Originally posted 2010-04-23 00:50:22. Republished by Blog Post Promoter

Talk about “scandalous and offensive” marks!:

[P]hrases containing some form of “God” have been trademarked [sic] more than 3,400 times in the United States: “God answers knee-mail” and “All God’s Children Got Issues” and, of course, “T.G.I. Friday’s,” the restaurant chain.

But where you have trademarks, you also have trademark infringement. Which is how Megan P. Nicholson of Marietta, purveyor of merchandise bearing the logo “Handmade by God,” came to file suit in Atlanta federal court against [Arthus Gross III], owner of [the trademark registration for] “Made by God.”

Asked what he thought God would do in this case, Gross said, “He’s got the right to use thunderbolts and stuff; God doesn’t like competition.”

That’s an understatement.  But God’s “jealousy” may not be quite what Arthur Gross III thinks.  Still, I wouldn’t want to stand next to either Megan P. Nicholson or Arthur the Third in a thunderstorm.

Trademark Assignment?

But he understands the irony of the dispute.

“When you’re dealing with the trademark ‘Made by God,’ you don’t want to be the mean guy,” said Gross, who was raised Episcopalian. “At the end of the day, I just want them to go away.”

Well, there may have been as many as three Arthur Grosses, and there’s only one God, of course, but there are usually two sides to every trademark dispute, which is well set out in the Atlanta Journal Constitution article (branding note:  Just try and find the words JOURNAL CONSTITUTION on the paper’s own home page!):

So who’s right? Both sides have a point, trademark attorneys say.

Though Gross trademarked[sic] it first, Nicholson began marketing her clothes before he did, so she has what’s called common law trademark rights in the region where she sells, said Mike Hobbs, a partner with Troutman Sanders. “What a federal registration gives you is nationwide priority, but it’s subject to prior common law use,” Hobbs said.

“The overall test for the trademark is not whether the marks are identical,” Hobbs explained. “The test is, is there a likely confusion? It’s a fairly subjective test; there’s not a mathematical formula.”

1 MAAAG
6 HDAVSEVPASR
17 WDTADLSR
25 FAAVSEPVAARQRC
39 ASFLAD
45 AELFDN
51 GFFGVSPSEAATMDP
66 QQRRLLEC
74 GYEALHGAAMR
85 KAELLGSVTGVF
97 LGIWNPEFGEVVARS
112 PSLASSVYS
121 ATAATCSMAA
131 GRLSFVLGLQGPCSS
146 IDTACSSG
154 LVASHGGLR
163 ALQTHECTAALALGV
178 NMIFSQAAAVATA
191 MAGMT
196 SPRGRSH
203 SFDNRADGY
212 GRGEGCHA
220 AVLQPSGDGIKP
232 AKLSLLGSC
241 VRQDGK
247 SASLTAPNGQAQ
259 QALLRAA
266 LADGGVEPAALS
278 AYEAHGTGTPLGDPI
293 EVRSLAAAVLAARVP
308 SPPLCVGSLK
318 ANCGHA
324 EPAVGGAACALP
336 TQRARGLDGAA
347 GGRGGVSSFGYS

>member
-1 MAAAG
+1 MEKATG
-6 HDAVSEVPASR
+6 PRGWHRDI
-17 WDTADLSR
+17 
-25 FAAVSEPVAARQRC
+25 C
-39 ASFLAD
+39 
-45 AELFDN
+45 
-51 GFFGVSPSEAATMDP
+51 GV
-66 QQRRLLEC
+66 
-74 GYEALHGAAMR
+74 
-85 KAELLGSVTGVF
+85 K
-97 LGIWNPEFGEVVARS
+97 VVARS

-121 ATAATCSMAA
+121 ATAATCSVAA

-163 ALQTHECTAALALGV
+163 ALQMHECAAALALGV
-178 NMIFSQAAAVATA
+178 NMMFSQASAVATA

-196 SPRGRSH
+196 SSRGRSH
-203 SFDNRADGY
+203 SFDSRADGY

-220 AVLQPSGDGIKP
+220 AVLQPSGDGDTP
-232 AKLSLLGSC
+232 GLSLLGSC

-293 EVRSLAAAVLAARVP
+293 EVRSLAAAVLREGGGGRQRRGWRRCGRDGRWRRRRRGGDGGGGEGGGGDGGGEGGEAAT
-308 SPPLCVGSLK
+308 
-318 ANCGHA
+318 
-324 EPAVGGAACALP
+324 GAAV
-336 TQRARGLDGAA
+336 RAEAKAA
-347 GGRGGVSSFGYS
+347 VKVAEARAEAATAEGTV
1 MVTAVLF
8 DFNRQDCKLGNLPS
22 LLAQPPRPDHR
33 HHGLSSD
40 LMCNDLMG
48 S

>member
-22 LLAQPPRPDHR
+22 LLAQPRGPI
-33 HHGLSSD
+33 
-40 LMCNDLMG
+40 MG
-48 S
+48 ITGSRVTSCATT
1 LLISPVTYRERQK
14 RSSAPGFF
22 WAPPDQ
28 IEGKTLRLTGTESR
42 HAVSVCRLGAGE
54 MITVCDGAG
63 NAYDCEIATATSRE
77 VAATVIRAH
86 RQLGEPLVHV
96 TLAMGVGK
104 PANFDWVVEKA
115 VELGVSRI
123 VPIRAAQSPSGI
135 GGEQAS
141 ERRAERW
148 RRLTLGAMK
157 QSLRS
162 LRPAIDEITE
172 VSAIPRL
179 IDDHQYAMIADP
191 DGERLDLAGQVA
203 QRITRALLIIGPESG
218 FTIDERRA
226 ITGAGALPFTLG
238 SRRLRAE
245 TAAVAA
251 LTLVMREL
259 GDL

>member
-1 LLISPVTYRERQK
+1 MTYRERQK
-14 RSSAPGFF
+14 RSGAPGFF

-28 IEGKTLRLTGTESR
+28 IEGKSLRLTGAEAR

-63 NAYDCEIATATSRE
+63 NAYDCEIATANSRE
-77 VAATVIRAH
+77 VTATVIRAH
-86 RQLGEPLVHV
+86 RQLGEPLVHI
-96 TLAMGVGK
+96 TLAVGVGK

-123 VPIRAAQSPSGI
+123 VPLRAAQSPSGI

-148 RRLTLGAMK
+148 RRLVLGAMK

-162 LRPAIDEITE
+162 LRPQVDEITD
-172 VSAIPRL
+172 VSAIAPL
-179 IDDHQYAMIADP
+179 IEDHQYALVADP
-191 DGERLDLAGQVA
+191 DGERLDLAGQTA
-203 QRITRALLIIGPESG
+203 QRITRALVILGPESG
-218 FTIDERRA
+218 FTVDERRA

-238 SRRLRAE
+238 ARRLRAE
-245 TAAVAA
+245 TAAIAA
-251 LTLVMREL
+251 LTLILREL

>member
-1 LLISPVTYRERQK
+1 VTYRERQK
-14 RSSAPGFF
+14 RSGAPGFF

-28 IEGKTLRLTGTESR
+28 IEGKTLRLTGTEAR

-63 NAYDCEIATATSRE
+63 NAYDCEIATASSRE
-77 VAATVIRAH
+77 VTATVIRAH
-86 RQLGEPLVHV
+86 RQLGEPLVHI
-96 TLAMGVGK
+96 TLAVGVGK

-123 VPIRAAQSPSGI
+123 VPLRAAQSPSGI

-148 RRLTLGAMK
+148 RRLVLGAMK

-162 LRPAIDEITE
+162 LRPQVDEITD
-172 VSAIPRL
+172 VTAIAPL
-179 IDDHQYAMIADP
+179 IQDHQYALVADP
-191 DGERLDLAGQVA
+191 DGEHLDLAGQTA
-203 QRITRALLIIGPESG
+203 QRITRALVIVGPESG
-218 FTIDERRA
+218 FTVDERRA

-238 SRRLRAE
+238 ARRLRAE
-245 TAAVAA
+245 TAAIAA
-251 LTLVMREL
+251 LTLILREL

A federal registration doesn’t mean Gross owns “God,” or even has a monopoly on the phrase “made by God,” said Frank S. Benjamin, a partner with McKenna Long & Aldridge.

“What you’re getting is the exclusive rights to use the words “made by God” in connection with certain specific goods and services that you sell under that name,” Benjamin said.

Yea, verily!  Praise to attorneys Hobbs, whose firm bio shows him to be ultra-distinguished, ur-published and crazy accomplished, and Benjamin, younger but on the rise, and featuring both an appropriate biblical moniker and quite the snappy profile in the bio-page head-shot department, for the pithy and on-point sound bites.  And blessings on the head of Péralte C. Paul a newspaper reporter, nay, a veritable scribe!, who bothers to ask well, quote accurately and get it right!

But above all, praise, of course, to the One Above, Who, famously, continues to put up with all this nonsense.  Only He knows why.

By Ron Coleman

I write this blog.

6 thoughts on “Theologically misdescriptive”
  1. Great find, fascinating in its silliness. Too bad neither side can raise what is (to me) the most important issue–both trademarks are misleading. God may have made the cotton and the hands and inspired the mind that worked the hands to weave the cotton into clothes, but God has no hands and did not make the clothes.

    If it’s not misleading, then it’s descriptive. God made all.

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